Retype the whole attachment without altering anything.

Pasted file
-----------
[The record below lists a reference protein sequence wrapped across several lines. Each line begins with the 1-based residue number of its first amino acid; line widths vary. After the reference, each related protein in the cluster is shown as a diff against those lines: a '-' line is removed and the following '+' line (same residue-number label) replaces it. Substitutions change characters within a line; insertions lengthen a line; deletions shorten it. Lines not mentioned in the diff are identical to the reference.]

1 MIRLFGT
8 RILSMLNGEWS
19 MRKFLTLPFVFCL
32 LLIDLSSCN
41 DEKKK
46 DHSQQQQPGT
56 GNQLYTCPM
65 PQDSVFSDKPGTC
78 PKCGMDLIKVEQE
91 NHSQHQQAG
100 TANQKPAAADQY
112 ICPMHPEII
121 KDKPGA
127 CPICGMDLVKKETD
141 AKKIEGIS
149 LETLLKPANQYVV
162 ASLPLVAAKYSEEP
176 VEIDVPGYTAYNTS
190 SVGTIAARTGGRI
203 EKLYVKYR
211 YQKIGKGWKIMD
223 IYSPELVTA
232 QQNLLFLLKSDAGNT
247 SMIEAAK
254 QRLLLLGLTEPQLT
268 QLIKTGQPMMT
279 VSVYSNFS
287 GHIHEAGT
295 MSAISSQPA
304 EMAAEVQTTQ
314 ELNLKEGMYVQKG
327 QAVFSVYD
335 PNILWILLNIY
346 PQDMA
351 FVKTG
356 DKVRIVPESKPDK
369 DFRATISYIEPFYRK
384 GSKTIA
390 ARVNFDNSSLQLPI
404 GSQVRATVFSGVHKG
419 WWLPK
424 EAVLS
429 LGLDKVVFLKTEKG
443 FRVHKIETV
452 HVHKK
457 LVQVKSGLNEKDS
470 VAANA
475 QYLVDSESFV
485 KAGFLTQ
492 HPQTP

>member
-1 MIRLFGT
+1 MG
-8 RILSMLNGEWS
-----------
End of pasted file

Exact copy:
[The record below lists a reference protein sequence wrapped across several lines. Each line begins with the 1-based residue number of its first amino acid; line widths vary. After the reference, each related protein in the cluster is shown as a diff against those lines: a '-' line is removed and the following '+' line (same residue-number label) replaces it. Substitutions change characters within a line; insertions lengthen a line; deletions shorten it. Lines not mentioned in the diff are identical to the reference.]

1 MIRLFGT
8 RILSMLNGEWS
19 MRKFLTLPFVFCL
32 LLIDLSSCN
41 DEKKK
46 DHSQQQQPGT
56 GNQLYTCPM
65 PQDSVFSDKPGTC
78 PKCGMDLIKVEQE
91 NHSQHQQAG
100 TANQKPAAADQY
112 ICPMHPEII
121 KDKPGA
127 CPICGMDLVKKETD
141 AKKIEGIS
149 LETLLKPANQYVV
162 ASLPLVAAKYSEEP
176 VEIDVPGYTAYNTS
190 SVGTIAARTGGRI
203 EKLYVKYR
211 YQKIGKGWKIMD
223 IYSPELVTA
232 QQNLLFLLKSDAGNT
247 SMIEAAK
254 QRLLLLGLTEPQLT
268 QLIKTGQPMMT
279 VSVYSNFS
287 GHIHEAGT
295 MSAISSQPA
304 EMAAEVQTTQ
314 ELNLKEGMYVQKG
327 QAVFSVYD
335 PNILWILLNIY
346 PQDMA
351 FVKTG
356 DKVRIVPESKPDK
369 DFRATISYIEPFYRK
384 GSKTIA
390 ARVNFDNSSLQLPI
404 GSQVRATVFSGVHKG
419 WWLPK
424 EAVLS
429 LGLDKVVFLKTEKG
443 FRVHKIETV
452 HVHKK
457 LVQVKSGLNEKDS
470 VAANA
475 QYLVDSESFV
485 KAGFLTQ
492 HPQTP

>member
-1 MIRLFGT
+1 MG
-8 RILSMLNGEWS